As heavy rains continue to fall across much of Nigeria, experts are worried that cocoa production in the country may suffer. This growing concern is being heightened by a new outbreak of a cocoa disease which now threatens to exacerbate the problem.

Bloomberg reports that the President of the Cocoa Association of Nigeria, Seyina Riman, confirmed that the incessant rainfall is helping to spread the fungal disease, just as flood waters continue to rise. Mr Riman runs a 112-hectare cocoa farm in Ikom, Akwa Ibom State which has also been threatened.

“It has been raining heavily and nonstop, almost daily since late July. Just as flooding is threatening the survival of the cocoa trees, excessive rain is boosting the spread of black pod disease.” – Riman

According to Riman, the fungal disease attacks the cocoa trees and pods. The symptoms range from shriveling pods, changing colours (pods turn black) and the withering of cocoa trees. Unfortunately, the disease thrives in damp weather.

At the moment, the South Eastern cocoa-producing region of the country is affected. The implication of this is that Nigeria could lose nearly 40% of its estimated output from the region which is estimated at 72,000 metric tons.

This could have several negative implications for the Nigerian economy

In view of this development, Nigeria’s cocoa export could suffer due to a reduction in output. This will portend that the country will lose millions of dollars in foreign exchange; an unfortunate thing at a point when the country is trying to diversify its economy and shift focus from oil exports.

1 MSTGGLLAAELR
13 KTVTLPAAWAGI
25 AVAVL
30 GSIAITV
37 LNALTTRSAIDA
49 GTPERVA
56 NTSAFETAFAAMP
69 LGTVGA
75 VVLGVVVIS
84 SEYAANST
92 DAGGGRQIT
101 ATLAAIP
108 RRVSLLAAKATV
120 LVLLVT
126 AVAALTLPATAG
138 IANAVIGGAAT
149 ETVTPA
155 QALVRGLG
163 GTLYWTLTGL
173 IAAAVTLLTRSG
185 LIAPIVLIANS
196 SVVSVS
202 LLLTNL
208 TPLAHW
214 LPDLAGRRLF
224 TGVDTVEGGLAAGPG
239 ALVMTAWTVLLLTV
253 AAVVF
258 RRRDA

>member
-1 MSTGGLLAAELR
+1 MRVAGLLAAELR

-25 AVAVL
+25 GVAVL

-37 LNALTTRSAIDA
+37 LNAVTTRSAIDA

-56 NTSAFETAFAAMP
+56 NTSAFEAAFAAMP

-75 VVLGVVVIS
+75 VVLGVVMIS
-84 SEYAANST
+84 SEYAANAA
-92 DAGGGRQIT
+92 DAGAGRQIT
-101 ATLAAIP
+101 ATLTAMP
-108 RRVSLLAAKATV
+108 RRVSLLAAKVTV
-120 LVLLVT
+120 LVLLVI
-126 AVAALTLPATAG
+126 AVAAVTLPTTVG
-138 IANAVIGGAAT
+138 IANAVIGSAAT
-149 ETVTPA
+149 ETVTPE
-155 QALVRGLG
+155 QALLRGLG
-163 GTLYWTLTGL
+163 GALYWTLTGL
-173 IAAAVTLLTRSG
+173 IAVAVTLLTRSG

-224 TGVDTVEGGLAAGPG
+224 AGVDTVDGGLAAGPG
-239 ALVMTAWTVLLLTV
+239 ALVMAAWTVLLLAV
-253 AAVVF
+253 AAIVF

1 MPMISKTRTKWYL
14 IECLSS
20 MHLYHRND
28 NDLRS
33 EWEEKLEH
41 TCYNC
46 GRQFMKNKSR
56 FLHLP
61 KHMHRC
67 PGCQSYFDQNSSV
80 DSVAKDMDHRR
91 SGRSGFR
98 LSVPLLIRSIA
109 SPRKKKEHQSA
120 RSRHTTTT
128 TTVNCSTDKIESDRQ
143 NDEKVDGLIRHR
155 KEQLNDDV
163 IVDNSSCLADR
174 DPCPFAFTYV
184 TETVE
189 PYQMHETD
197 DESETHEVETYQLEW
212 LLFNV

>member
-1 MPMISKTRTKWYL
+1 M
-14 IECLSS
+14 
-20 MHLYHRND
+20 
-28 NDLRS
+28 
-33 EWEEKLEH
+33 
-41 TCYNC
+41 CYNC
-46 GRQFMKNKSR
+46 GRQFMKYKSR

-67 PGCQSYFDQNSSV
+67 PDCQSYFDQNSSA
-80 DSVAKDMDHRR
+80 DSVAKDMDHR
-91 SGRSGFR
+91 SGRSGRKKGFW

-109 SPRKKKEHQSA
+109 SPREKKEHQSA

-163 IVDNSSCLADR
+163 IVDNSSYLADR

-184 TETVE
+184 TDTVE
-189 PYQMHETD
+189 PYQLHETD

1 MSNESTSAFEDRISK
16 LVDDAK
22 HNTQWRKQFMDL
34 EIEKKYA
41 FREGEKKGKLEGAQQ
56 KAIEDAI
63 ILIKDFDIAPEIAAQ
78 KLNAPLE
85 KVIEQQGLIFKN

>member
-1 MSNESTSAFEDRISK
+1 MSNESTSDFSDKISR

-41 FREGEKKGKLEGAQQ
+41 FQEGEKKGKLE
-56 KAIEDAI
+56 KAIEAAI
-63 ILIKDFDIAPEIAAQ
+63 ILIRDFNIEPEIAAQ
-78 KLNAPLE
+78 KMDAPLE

Note that cocoa has for long remained one of Nigeria’s biggest non-oil export commodity. The country ranks as the fifth biggest cocoa producers in the world. This may soon change for the worse considering the circumstances.

More so, a decrease in cocoa output will not augur well for the local companies (such as Nestle Nigeria Plc and Cadbury Nigeria Plc) which require it as basic raw material for the production of their Milo and Bournvita chocolatey beverage brands. These companies may end up needing to import this essential raw material, which will, in turn, cause a spike in the prices of the product.


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